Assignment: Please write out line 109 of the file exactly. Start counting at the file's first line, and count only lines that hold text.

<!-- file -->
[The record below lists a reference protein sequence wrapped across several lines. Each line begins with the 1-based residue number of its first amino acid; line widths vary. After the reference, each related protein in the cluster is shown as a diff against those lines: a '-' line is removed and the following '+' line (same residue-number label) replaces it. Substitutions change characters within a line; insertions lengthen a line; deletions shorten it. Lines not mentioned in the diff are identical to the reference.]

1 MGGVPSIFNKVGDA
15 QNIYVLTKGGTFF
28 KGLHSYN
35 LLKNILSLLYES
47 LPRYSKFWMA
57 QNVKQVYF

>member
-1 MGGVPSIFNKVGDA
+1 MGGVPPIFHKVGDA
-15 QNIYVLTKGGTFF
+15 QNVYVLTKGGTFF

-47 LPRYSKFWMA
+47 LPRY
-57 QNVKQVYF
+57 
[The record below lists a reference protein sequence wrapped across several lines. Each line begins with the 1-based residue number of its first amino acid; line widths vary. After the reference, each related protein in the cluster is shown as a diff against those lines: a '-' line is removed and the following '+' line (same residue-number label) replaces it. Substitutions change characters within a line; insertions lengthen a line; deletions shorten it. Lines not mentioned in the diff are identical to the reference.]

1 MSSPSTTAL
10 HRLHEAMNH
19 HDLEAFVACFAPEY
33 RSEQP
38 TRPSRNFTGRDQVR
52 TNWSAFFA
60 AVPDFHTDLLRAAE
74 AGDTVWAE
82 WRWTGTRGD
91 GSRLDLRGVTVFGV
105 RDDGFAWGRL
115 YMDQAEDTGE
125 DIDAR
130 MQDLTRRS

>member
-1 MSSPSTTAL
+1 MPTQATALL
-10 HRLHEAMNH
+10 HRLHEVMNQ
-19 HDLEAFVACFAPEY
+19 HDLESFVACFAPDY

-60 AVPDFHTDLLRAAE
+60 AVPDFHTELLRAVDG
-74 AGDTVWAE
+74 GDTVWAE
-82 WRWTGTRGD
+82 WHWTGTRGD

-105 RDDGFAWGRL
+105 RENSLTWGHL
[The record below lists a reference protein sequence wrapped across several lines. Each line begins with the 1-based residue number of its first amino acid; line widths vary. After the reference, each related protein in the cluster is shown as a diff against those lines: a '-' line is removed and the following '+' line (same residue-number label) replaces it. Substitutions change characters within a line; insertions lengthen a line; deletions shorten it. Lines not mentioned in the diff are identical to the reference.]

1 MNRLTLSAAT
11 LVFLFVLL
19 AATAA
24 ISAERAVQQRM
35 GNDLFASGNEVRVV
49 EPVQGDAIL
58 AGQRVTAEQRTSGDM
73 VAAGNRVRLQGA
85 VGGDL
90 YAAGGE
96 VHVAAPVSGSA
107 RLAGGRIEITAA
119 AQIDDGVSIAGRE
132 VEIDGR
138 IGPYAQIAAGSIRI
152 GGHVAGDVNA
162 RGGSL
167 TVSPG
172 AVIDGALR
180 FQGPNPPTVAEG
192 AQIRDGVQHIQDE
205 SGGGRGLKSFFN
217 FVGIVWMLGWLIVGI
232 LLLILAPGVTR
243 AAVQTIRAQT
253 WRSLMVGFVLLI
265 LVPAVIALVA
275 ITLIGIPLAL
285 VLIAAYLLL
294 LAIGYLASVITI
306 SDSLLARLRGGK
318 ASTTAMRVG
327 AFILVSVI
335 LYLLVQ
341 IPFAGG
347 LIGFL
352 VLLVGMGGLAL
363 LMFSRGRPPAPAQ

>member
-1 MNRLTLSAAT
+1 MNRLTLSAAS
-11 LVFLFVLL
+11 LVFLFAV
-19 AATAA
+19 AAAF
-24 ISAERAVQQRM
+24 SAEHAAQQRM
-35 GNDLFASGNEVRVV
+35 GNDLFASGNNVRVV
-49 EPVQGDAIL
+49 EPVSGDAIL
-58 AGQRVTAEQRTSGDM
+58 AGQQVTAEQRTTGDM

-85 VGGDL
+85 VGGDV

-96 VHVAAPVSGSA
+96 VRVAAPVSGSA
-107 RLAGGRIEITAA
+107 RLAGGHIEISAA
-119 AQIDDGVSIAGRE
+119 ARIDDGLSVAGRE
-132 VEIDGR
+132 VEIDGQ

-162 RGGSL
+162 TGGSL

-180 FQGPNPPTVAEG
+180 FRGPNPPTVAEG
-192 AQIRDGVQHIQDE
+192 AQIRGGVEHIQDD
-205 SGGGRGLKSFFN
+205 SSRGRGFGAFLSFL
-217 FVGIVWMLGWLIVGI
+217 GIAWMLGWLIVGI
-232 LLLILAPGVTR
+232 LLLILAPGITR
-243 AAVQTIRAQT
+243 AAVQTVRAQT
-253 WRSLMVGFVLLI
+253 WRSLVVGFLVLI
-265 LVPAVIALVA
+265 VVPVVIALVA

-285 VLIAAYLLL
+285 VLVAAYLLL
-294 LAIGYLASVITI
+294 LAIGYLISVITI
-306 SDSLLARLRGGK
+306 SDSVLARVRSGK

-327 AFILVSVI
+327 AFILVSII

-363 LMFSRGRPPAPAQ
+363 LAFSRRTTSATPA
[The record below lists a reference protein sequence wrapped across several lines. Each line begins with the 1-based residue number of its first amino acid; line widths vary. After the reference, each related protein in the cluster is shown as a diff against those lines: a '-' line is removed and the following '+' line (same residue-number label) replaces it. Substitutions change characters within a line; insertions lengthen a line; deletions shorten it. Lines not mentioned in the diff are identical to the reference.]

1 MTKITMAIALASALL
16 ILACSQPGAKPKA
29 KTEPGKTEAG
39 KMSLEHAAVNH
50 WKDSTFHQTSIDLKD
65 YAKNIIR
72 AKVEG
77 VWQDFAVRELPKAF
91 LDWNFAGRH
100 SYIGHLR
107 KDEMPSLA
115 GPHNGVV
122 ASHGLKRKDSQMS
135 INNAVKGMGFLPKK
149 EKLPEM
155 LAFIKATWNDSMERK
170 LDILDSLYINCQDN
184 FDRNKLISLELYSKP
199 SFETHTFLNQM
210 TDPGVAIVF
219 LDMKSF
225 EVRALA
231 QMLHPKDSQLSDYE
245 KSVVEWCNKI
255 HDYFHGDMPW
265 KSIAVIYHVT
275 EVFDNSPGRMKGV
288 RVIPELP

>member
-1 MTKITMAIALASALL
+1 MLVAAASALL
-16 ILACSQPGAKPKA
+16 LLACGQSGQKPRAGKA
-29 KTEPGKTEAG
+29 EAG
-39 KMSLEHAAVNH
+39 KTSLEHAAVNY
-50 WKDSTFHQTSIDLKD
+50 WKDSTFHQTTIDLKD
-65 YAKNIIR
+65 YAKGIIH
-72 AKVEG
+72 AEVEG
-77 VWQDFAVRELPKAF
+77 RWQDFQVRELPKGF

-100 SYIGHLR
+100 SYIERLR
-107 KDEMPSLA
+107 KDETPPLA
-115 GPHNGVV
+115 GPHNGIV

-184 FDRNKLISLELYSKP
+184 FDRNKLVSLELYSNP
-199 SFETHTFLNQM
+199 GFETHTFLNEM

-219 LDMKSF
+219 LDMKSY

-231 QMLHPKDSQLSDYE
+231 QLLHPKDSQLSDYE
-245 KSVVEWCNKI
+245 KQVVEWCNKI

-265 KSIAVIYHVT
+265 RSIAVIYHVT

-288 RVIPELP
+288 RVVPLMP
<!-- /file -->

-132 VEIDGR